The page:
Recognize it? No? Are you sure? It’s pretty famous. And there are a lot of cars there, American and otherwise…in fact, so many that they outsold the US in vehicle sales for the first time ever last month. Give up? The photo’s taken from a busy intersection in Shanghai, and I’m betting that last sentence before “Give up?” probably twigged you to it, because there’s been lots of talk about this in normal news media lately.
There is, however, more to this story than meets the eye (isn’t there always?). Follow the jump for more.
Most news reports I’ve seen on the subject have talked about how big, bad China is now leading the world in auto sales. And then they’ve devolved into an instant “poor us” whinefest from someone or other to do with the Big Three, talking about how they can’t compete with cheaper, Chinese-made vehicles, and blah blah blah blah. Cue the sound of the world’s tiniest violins playing. Not to kick them when they’re down, of course, but complaining and crying without action never solved anything, did it? And no, begging for money alone does not constitute “action.”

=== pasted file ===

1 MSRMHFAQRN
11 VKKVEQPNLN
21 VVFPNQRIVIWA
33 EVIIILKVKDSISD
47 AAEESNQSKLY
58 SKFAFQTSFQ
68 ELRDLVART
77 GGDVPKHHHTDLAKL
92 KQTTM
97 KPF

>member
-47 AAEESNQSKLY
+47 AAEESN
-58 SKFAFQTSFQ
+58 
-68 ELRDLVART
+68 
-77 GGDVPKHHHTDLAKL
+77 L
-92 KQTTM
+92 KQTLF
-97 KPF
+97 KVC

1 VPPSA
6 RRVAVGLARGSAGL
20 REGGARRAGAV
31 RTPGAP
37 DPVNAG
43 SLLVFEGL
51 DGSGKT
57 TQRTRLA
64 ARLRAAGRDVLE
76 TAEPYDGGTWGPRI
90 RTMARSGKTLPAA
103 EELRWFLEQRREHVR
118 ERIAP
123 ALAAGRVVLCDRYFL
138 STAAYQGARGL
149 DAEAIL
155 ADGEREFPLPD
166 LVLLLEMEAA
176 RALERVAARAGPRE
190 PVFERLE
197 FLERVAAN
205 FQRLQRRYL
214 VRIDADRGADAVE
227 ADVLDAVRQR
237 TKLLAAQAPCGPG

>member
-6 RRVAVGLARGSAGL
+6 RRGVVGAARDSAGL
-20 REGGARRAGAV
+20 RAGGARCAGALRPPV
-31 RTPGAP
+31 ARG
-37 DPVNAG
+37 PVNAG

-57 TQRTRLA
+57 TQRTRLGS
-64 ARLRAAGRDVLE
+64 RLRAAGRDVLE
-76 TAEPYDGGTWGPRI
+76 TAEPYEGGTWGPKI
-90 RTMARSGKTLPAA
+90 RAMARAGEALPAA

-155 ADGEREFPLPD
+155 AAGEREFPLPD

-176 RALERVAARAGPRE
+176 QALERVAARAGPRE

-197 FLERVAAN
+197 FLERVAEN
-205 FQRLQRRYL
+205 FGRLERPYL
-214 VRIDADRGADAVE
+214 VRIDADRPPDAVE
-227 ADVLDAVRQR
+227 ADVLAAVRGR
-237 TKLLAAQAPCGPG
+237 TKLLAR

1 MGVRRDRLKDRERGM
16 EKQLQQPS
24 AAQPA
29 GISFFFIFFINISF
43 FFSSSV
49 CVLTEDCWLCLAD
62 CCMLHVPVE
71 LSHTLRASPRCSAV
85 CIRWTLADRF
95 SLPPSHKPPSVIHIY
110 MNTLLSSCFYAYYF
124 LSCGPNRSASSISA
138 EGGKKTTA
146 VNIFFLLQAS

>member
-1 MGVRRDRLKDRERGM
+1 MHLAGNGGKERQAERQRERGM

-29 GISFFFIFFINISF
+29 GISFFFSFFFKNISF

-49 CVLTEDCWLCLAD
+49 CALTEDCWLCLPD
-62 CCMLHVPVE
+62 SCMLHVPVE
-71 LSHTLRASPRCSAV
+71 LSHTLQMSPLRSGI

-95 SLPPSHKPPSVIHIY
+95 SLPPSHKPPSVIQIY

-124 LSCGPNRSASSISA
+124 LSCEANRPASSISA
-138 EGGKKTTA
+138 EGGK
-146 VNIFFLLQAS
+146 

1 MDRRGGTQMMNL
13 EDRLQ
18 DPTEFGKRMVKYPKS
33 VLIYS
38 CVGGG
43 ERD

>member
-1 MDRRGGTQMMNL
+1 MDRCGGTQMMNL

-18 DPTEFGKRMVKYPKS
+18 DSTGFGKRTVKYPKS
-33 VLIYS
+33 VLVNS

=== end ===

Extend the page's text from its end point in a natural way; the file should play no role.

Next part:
But here’s the thing I find interesting: apparently, US car sales are actually doing quite well…in China. Because cheaper Chinese vehicles are seen as less safe, comfortable, and/or luxurious, Chinese car dealers which sell American makes are finding remarkable abilities to not only attract steady streams of customers, but to send those customers away only after they’ve signed on those lines which are dotted.
Granted, there isn’t as much money to be made on vehicles sold in China as there are in other parts of the world, including the US. And the numbers still aren’t great enough that China’s anywhere near ready to become the Big Three’s sole source of revenue—yet. But these trends are worth noting—and obviously not just because of the fact that China’s overtaken the US in vehicle sales for the first time ever.